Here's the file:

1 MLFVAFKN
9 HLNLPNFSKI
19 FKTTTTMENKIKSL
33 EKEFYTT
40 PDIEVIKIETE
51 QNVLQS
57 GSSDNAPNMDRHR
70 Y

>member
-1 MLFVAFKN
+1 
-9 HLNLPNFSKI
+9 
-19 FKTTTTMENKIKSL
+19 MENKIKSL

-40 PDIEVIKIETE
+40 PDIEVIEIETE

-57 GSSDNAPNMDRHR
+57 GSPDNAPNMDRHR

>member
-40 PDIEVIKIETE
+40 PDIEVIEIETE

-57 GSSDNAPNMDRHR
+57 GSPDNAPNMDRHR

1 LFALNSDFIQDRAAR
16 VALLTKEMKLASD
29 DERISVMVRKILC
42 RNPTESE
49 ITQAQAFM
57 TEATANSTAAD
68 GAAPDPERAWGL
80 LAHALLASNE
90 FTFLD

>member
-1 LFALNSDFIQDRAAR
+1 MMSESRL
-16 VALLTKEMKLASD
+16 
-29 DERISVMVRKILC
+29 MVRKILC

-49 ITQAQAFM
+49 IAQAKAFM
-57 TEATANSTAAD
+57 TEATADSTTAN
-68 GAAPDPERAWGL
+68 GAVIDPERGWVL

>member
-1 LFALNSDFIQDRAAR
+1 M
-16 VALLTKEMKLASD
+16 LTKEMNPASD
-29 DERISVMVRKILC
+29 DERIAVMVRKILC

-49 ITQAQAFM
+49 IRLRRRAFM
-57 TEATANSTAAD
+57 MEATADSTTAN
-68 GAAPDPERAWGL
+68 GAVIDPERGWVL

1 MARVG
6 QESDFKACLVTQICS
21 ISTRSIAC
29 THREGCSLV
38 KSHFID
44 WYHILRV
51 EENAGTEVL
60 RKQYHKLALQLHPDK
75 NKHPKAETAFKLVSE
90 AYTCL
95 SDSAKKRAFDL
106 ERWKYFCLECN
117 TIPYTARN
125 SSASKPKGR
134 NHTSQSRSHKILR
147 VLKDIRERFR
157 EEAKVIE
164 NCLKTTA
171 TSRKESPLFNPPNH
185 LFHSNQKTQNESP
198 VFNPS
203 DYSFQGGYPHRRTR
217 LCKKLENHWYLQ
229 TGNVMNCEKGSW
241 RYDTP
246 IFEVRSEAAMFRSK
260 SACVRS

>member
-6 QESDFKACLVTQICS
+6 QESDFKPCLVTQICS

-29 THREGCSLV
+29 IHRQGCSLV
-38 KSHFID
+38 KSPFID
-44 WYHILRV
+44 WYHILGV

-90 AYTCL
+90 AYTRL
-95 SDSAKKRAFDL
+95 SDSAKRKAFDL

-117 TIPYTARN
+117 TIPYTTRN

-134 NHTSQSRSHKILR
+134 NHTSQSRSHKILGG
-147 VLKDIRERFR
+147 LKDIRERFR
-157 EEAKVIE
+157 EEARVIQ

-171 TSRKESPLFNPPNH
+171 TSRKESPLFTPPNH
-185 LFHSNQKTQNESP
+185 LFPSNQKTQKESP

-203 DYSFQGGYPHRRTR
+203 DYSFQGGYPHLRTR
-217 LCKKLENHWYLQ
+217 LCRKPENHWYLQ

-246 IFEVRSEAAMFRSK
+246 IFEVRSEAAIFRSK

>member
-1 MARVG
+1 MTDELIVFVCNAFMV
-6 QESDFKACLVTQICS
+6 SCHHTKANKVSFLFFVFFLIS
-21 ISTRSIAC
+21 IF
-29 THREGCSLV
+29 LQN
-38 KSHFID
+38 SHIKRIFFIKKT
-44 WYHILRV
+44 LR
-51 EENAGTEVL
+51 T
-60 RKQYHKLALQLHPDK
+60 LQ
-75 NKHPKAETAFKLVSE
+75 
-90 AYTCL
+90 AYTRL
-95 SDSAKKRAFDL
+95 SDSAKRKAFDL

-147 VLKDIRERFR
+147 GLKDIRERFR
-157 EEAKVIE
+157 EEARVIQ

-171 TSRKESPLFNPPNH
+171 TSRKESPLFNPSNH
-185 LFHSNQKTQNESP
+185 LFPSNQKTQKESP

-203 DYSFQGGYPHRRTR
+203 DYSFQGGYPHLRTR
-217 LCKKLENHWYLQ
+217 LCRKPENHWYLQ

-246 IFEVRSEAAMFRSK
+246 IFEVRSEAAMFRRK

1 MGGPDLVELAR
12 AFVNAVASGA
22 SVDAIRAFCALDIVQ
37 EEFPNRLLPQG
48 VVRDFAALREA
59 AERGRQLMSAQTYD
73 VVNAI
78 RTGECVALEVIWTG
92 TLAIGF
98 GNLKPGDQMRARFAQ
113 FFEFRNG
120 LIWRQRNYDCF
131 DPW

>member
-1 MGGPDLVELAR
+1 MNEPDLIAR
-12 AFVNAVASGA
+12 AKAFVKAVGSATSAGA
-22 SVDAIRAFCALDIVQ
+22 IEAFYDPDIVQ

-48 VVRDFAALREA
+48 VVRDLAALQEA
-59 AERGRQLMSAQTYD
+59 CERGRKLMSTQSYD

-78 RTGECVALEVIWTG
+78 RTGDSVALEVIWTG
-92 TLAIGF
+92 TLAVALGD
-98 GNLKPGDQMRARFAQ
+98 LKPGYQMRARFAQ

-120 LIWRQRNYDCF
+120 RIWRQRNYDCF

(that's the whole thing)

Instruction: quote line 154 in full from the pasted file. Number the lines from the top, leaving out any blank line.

+246 IFEVRSEAAMFRRK